Alright, guys. So in this video, we're going to be talking about the electric potential. We talked about the electric potential energy between two charges. And even though those two things sound similar, we're going to see how in this video they are different. Let's check it out. Electric potential is sometimes just simply called potential, and electric potential energy is sometimes just simply called potential energy. It's kind of assumed that we're talking about electricity. So a lot of people just don't even say electric potential energy. We just say potential and potential energy. But one important distinction to make is that even though these two things are related and they sound the same, they actually represent different things. So we have to be very careful about our word choices and how we use these terms. Now, the best way to understand the difference between potential and potential energy is to go back and talk about electric fields. So, we said that basically a single charge, whether it was a positive or negative charge, let's assume it's a positive charge right here, emitted these field lines, these electric field lines, and basically, these field lines were just information, and this information or field told charges that were in the vicinity how much force to feel.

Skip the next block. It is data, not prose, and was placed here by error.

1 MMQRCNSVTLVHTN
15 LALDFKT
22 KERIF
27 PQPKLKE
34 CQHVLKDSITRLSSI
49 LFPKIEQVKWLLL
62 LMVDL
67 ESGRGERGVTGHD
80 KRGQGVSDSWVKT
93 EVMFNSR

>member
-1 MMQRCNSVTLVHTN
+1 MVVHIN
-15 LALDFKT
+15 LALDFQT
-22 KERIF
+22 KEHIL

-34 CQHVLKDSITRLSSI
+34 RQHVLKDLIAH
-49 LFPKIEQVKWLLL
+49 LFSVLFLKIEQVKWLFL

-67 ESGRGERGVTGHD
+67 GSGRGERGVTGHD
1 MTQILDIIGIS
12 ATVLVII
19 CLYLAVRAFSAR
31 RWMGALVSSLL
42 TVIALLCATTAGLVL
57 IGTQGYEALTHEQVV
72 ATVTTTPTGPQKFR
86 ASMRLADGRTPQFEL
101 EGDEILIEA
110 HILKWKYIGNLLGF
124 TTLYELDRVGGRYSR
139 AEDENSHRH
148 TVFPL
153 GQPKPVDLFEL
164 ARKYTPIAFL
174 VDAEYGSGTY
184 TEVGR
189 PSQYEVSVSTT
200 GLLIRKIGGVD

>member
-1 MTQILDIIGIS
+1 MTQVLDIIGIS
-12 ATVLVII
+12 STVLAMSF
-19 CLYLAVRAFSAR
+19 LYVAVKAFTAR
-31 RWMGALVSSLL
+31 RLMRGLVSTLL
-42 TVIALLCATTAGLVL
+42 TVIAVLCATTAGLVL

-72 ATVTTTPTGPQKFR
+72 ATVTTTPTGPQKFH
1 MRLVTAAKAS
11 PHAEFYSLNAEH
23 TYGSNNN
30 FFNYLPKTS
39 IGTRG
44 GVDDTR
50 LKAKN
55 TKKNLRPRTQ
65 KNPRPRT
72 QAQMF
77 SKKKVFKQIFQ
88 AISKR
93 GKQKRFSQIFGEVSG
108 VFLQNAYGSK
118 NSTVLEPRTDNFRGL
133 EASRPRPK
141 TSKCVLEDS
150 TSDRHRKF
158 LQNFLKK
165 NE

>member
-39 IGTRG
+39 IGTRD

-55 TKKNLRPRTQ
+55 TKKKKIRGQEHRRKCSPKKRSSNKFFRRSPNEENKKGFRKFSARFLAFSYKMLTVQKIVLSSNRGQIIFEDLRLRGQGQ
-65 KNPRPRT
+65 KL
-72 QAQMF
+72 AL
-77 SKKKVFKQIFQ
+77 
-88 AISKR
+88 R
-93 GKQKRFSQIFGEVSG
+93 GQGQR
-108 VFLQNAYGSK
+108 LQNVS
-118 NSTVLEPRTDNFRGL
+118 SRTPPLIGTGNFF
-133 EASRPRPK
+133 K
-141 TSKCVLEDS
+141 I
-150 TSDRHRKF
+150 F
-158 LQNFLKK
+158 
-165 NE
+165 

What happens is that a single charge alongside producing an electric field also produces something called an electric potential, and it's very similar to how it works. So, if you have a positive charge at the same time it's producing this electric field outwards, telling other charges how much force to feel, a positive charge is also emitting some information, a field called a potential, which, by the way, has the symbol V. And this symbol basically tells charges how much energy to have or how much energy to feel. And the thing is, we were talking about single charges in which this was like a big Q. We said that that was the producing charge and then it emitted these field lines and basically nothing happened unless you actually dropped a second charge inside of here, a small q. And once you had a second charge, all of a sudden, there is a force on this thing because if you have some electric field lines that point in this direction, and if you drop a charge here, then, for instance, if it's a positive charge, then this is going to feel a repulsive force like this. And we have the relationship between the force and the electric field that was just given as F=qE.